Tuesday, January 15, 2008

So Far, It’s More Like a Shutout



We expect to be within our previously stated guidance of $0.99 to $1.03 for earnings per share from continuing operations for the fourth quarter of fiscal year 2008.


—Wal-Mart Stores, 1/10/08

As a result of the lower sales and gross margin rates, we currently expect that net income for the fourth quarter ending February 2, 2008 will be between $350 million and $470 million, or between $2.59 and $3.48 per fully diluted share. In the fourth quarter of the prior year, the Company reported net income of $820 million, or $5.33 per fully diluted share.


—Sears Holdings Corp, 1/14/08


In the back catalogue of NotMakingThisUp there is no lack of selection when it comes to reporting on Sears and the efforts of Eddie Lampert to turn around what many of the smartest retail analysts I’ve ever known have widely considered unturnaroundable, to coin a word—at least, without a lot of money and some great retail management.

It’s not that we consciously picked on Sears, or even K-Mart for that matter. It’s just that it’s so easy to walk into a store and judge with your own eyes whether Wall Street’s Finest are getting it right, or not.

The respective press releases from Sears and Wal-Mart in the last week, quoted above, seem to confirm that, at least so far, NotMakingThisUp has not been making up the difficulties of turning around not just one, but two gigantic retailers.


June 30, 2005

Wal-Mart 9, Sears Holdings Corp 2


Yogi Berra might have said “you can see a lot just by looking,” or he might not. But it’s still a wise notion.

Which is why yesterday I found myself in a newly re-merchandised K-Mart store—sorry, a “Big K”—a few towns away from home, just looking.

Visiting stores is the fun part of investing in retail stocks. Unlike a lot of businesses that do things nobody can possibly get a handle on even by visiting the field operations—oil companies, for example, or software companies—when you study retailers, you can actually see with your own eyes whether the company is doing what the management says they’re doing.

The trick, however, is to see a lot of stores, at different times of the day and in different parts of the country, if possible.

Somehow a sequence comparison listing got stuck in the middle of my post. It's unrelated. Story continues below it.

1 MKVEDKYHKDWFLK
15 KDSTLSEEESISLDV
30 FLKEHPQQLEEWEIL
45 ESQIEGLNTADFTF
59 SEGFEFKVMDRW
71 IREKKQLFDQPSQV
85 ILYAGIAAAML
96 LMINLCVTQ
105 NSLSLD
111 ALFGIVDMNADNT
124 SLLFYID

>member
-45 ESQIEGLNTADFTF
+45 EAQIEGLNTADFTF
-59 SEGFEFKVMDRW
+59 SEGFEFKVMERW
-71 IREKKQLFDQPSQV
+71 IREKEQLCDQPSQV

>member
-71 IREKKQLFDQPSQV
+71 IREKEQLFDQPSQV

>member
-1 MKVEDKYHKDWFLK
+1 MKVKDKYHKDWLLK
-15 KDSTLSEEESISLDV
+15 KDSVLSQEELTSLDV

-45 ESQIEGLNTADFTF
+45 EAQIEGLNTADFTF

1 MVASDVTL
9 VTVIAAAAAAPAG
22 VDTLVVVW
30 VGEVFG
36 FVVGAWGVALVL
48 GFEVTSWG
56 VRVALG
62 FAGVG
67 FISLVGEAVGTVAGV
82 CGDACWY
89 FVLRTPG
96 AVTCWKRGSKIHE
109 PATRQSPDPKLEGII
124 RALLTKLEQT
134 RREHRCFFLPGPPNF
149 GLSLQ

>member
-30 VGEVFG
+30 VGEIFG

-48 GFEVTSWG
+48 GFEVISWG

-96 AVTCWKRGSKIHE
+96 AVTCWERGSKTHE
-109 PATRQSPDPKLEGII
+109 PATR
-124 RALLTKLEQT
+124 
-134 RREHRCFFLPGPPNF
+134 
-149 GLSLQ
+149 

Stores can be as empty as an Art Garfunkel concert or packed like they’re giving away shares of Google, just depending on the time of day and the day of the week and the season of the year.


Also, talking to employees is not always the best way to find out what’s really going on, because store clerks don’t think in terms of year-over-year-change-in-comparable-store-sales the way Wall Street types do.

When you ask the kid behind the counter, “How’s business?” and he says “Really slow,” he’s talking about the previous half hour. And, since employee turnover at that level averages probably 50% a year, it's likely he's only worked there a few months anyway.

So you go to stores and look at what people are actually buying, and try to talk to the store manager or someone who runs a department to find out what’s selling and what’s not, and see if anyone in a position to know can tell you how business has been for that store in recent weeks. And you do it as often as you can.

All that said, it’s usually pretty easy to see when a retail concept really works—and when it doesn’t—without a whole lot of effort.

So, after watching from the sidelines while Eddie Lampert built his own version of Berkshire-Hathaway buying up the remnants of two once-great retail chains—Sears and K-Mart—and combining them into a single once-great retail chain, I was interested in seeing how the nearest "Big K" was faring.